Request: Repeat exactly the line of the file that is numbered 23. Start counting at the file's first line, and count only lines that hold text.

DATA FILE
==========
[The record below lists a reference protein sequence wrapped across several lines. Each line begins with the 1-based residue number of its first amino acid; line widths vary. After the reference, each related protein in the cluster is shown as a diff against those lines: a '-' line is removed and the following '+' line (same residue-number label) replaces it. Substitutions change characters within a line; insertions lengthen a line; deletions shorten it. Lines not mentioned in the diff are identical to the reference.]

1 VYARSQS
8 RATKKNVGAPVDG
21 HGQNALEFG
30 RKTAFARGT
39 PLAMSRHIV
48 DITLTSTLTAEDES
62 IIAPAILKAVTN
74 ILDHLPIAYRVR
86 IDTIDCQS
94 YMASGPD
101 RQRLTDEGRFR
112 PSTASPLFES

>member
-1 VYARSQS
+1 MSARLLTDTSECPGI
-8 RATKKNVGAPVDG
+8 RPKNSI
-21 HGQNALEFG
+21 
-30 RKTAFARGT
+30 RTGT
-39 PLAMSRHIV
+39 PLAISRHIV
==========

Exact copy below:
-39 PLAMSRHIV